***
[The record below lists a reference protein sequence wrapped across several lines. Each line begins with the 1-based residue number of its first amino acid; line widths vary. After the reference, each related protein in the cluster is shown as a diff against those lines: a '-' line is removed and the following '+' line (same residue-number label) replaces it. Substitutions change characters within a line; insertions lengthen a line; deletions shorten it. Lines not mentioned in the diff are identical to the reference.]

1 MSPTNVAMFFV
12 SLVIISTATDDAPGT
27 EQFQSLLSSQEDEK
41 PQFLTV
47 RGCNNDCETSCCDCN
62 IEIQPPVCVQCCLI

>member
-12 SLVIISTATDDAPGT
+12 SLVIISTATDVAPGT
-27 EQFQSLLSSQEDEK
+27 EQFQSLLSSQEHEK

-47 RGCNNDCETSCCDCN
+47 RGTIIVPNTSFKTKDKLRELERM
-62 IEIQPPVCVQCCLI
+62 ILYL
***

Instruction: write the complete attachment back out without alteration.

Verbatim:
[The record below lists a reference protein sequence wrapped across several lines. Each line begins with the 1-based residue number of its first amino acid; line widths vary. After the reference, each related protein in the cluster is shown as a diff against those lines: a '-' line is removed and the following '+' line (same residue-number label) replaces it. Substitutions change characters within a line; insertions lengthen a line; deletions shorten it. Lines not mentioned in the diff are identical to the reference.]

1 MSPTNVAMFFV
12 SLVIISTATDDAPGT
27 EQFQSLLSSQEDEK
41 PQFLTV
47 RGCNNDCETSCCDCN
62 IEIQPPVCVQCCLI

>member
-12 SLVIISTATDDAPGT
+12 SLVIISTATDVAPGT
-27 EQFQSLLSSQEDEK
+27 EQFQSLLSSQEHEK

-47 RGCNNDCETSCCDCN
+47 RGTIIVPNTSFKTKDKLRELERM
-62 IEIQPPVCVQCCLI
+62 ILYL